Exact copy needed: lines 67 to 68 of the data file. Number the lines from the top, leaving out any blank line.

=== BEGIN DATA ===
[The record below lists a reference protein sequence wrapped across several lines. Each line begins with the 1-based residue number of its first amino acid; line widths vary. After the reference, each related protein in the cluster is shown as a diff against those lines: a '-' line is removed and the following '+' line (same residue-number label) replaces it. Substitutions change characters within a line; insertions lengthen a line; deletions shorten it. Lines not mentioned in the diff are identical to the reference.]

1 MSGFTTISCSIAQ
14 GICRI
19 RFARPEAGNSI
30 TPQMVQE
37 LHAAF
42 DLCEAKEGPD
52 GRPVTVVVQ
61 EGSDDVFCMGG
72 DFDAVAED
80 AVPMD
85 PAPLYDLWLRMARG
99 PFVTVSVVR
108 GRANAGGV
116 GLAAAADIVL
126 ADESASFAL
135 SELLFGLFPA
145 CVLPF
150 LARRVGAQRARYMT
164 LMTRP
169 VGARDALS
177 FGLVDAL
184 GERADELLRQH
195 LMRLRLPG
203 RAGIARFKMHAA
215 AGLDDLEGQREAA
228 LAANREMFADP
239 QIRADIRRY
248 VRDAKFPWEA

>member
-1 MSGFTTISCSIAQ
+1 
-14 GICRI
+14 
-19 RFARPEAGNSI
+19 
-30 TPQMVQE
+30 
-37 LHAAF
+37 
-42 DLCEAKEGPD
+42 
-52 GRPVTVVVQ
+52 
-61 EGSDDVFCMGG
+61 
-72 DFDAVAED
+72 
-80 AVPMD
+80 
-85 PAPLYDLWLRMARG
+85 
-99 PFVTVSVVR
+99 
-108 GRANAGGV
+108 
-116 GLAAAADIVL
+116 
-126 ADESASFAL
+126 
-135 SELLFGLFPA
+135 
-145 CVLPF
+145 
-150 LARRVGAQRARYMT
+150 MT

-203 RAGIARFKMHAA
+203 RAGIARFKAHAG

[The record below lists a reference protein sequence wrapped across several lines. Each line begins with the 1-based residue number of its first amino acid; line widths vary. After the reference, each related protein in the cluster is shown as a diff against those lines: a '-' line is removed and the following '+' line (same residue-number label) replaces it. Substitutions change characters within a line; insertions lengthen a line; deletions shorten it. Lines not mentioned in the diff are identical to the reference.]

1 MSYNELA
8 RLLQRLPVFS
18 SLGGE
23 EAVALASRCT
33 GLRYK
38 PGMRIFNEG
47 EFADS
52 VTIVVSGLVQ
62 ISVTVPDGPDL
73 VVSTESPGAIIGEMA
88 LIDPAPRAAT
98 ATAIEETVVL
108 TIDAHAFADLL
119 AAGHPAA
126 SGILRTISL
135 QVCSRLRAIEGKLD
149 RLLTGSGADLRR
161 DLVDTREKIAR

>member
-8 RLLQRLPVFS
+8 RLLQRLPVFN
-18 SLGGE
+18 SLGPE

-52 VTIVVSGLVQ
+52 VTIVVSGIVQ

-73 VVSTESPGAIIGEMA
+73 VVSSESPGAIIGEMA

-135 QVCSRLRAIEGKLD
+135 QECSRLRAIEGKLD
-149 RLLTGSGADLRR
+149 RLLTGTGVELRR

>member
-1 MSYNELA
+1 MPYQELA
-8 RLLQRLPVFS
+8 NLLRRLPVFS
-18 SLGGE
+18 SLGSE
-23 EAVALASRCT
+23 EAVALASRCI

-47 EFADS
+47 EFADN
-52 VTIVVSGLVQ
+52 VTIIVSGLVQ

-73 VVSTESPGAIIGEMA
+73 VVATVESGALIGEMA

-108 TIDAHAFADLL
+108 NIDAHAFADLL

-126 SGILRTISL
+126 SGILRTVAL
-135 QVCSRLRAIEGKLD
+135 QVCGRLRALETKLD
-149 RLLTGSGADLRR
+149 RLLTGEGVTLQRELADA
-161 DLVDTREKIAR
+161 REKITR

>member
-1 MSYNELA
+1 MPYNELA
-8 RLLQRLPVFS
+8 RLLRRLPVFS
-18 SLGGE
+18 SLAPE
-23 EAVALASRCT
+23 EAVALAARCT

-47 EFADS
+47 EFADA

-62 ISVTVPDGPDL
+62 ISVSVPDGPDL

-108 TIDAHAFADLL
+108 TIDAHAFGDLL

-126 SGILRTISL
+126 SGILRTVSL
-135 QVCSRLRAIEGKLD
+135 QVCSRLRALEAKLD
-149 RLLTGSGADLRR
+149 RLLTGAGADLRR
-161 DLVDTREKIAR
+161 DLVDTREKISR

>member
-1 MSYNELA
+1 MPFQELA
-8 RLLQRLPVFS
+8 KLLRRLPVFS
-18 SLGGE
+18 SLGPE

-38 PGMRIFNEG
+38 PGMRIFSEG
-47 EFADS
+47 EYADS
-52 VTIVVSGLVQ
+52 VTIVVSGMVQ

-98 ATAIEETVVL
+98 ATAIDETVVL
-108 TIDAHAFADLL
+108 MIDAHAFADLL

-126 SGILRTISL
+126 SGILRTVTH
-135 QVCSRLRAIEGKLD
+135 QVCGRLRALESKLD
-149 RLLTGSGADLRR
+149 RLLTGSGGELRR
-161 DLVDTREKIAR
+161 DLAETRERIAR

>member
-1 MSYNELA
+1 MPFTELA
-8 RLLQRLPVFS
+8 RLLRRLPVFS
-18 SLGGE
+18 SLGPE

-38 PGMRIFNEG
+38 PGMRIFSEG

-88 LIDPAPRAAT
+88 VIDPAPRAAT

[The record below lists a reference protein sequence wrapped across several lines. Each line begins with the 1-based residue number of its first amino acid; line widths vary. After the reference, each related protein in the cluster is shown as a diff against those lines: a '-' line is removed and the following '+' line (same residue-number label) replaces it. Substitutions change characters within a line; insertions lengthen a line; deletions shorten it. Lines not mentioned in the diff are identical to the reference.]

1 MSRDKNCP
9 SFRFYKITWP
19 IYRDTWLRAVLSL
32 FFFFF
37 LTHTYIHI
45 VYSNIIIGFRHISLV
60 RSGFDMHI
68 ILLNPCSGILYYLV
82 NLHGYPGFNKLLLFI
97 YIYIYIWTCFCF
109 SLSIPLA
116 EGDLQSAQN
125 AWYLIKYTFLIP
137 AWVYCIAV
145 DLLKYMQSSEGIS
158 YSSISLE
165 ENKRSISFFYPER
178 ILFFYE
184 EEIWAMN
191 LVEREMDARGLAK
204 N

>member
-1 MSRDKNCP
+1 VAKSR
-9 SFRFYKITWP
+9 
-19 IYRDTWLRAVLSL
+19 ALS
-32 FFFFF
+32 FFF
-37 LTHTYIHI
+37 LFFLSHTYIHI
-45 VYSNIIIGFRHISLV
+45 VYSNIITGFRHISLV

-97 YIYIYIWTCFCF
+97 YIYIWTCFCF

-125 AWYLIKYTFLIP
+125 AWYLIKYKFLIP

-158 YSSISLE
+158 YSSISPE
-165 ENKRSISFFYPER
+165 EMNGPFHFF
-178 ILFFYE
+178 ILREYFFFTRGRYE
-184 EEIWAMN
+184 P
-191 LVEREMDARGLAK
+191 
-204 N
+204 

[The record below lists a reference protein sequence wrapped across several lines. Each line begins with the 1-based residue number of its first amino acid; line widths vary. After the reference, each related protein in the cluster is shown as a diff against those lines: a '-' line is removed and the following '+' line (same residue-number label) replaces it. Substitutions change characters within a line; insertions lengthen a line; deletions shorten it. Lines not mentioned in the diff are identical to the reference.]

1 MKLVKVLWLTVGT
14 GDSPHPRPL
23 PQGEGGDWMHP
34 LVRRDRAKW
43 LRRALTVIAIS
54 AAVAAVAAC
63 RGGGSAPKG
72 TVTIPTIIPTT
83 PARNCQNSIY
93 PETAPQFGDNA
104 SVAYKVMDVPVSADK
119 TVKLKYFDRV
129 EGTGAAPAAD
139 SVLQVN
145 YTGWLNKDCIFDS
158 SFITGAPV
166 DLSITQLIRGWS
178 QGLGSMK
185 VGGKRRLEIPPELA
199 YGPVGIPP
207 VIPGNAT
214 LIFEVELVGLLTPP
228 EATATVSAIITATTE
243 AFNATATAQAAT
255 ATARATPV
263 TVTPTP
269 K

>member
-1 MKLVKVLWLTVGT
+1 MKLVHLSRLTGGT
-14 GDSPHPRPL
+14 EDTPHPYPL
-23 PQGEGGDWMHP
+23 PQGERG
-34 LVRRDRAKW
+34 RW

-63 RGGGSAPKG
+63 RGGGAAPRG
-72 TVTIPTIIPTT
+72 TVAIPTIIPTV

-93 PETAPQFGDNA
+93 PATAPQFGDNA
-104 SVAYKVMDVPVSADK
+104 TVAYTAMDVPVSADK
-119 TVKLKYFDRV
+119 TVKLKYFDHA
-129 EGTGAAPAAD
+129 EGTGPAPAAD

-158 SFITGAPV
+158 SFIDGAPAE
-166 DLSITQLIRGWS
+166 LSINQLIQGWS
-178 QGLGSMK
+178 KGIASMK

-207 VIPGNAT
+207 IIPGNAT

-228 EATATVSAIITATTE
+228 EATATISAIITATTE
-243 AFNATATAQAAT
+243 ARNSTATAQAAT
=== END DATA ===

-203 RAGIARFKMHAA
+203 RAGIARFKAHAG